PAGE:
As far as I know, the internal mechanism parts of the lock cylinder are made from zinc/brass and when this part develops problems spraying a dedicated spray (based on PTFE) through the keyway usually solved the issue.

But are lock cylinders (internal mechanisms) lubricated in the factory, or the internal mechanism part (like the pins and bores) are just polished very well in the factory, so they don't need any lube as they made from brass or zinc?

enter image description here

  • What problem are you trying to solve with this question. It seems academic since you have a solution in your question.
    – isherwood
    Aug 3 at 13:29
  • 1
    It sounds like you're actually asking how to maintain a cylinder. That's a different question and what you should be asking.
    – isherwood
    Aug 3 at 18:24
  • 2
    I’m voting to close this question because this doesn't seem to have any direct relationship to Home Improvement.
    – FreeMan
    Aug 3 at 19:17

2 Answers 2


The pin cylinder -- the part that recognizes the key, bored shell and plug with pins and springs -- is typically brass and so does not tarnish significantly in any but the worst conditions. It may or may not have a dry lubricant applied to it, either graphite (traditional) or more recently a PTFE "dust" lube (some of which apply as a liquid but the carrier evaporates away). The cylinder can experience wear, but it generally takes a significant amount of time, and some of that is unavoidable and simply requires rekeying when the wear gets serious enough to affect performance. If a lock starts behaving like it's sticking, LIGHTLY adding more graphite or teflon dust (a "puff", not a pile!) may help.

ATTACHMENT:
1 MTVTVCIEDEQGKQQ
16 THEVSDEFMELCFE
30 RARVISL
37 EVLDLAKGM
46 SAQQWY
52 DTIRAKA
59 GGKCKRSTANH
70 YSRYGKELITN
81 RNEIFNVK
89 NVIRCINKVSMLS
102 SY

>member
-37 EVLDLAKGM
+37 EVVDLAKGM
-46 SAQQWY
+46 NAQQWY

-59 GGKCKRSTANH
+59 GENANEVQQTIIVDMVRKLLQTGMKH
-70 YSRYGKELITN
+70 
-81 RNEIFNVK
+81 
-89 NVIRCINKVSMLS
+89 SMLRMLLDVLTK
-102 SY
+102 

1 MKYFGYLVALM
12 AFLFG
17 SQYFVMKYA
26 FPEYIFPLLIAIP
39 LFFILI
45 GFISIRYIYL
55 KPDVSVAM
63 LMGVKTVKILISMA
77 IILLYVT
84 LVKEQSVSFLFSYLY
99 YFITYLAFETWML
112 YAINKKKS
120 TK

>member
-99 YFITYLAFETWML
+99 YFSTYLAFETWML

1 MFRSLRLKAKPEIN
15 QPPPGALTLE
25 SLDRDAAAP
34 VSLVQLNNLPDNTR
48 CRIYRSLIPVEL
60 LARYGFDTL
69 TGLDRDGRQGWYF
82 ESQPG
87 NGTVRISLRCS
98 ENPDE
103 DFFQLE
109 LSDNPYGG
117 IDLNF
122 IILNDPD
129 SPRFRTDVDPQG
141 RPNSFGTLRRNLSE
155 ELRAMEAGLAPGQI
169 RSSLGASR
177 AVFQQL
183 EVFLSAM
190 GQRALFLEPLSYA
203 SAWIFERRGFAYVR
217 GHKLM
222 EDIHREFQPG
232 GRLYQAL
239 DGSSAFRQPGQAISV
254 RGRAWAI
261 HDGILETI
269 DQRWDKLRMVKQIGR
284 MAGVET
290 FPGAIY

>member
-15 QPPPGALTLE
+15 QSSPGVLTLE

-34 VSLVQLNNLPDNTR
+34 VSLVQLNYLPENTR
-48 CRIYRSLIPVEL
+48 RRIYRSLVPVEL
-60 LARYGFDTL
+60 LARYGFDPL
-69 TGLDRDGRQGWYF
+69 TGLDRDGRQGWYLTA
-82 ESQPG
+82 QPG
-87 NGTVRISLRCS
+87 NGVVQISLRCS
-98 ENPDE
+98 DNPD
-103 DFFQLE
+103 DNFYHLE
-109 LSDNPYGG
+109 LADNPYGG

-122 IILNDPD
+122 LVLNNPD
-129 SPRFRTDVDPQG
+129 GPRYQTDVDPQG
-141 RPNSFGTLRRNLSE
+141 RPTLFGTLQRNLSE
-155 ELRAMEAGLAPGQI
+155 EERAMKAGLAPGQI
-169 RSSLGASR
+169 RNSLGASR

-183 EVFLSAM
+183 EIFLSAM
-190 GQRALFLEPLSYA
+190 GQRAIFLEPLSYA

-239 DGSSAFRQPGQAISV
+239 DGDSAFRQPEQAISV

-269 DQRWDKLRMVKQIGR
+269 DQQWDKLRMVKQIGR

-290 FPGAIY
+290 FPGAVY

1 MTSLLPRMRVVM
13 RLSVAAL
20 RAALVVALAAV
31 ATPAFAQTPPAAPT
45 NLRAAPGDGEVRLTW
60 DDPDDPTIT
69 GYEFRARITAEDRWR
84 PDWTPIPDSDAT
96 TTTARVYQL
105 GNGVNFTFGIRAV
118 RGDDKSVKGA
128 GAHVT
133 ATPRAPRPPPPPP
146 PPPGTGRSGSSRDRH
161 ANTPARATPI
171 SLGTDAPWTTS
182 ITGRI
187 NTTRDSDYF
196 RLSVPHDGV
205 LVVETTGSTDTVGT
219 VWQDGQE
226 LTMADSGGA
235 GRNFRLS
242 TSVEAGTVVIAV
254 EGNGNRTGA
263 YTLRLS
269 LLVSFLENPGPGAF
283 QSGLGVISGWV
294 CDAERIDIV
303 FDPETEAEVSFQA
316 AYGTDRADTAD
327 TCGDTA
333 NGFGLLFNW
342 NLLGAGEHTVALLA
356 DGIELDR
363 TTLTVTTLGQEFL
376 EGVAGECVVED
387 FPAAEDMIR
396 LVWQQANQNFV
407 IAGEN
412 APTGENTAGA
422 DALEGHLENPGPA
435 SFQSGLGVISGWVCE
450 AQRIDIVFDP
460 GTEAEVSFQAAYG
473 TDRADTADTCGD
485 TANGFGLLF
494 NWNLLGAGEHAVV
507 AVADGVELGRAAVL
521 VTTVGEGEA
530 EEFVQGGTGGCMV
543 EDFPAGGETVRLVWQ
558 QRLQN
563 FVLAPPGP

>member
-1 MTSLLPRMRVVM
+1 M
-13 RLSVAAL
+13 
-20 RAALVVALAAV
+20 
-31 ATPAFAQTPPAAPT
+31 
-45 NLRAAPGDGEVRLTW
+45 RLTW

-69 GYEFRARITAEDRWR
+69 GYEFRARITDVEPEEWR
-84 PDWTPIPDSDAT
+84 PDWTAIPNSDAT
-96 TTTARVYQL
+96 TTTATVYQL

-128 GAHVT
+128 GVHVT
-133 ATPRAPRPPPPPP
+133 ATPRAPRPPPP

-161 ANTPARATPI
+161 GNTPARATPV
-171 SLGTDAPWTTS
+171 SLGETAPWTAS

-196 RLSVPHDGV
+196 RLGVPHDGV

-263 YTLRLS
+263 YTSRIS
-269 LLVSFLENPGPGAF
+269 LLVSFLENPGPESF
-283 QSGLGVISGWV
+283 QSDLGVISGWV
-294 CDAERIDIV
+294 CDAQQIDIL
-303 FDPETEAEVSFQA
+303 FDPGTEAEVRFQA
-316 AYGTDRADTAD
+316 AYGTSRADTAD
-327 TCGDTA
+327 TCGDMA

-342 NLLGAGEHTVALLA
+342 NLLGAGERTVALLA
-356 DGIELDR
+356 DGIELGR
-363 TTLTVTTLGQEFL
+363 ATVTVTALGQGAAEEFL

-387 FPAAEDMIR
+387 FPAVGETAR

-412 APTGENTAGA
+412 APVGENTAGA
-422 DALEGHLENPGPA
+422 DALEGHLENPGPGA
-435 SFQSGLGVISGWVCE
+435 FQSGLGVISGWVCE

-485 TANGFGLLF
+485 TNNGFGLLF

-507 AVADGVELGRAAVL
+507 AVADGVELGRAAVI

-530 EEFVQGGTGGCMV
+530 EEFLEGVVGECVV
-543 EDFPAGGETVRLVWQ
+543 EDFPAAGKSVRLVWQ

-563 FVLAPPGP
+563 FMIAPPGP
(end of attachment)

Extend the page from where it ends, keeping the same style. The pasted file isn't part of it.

The latch mechanism (the part that actually holds the door closed) is often steel, and may be given a light coat of grease to protect it. Since these are large parts, they don't often seize, but they too can wear out eventually.

  • keshlam@,i have just now noticed that you edit your question 17 hours ago.It answer my question,so i deleted my other comments that i made after your edition and before i noticed it.Thanks.
    – xchcui
    Aug 4 at 11:18

They are lightly lubricated to prevent oxidation.

The lube helps the workings also, but the primary reason is so the metal components do not degrade during shipping/ storage.

It always helps if a little lubrication is applied during installation into the door.


Not the answer you're looking for? Browse other questions tagged or ask your own question.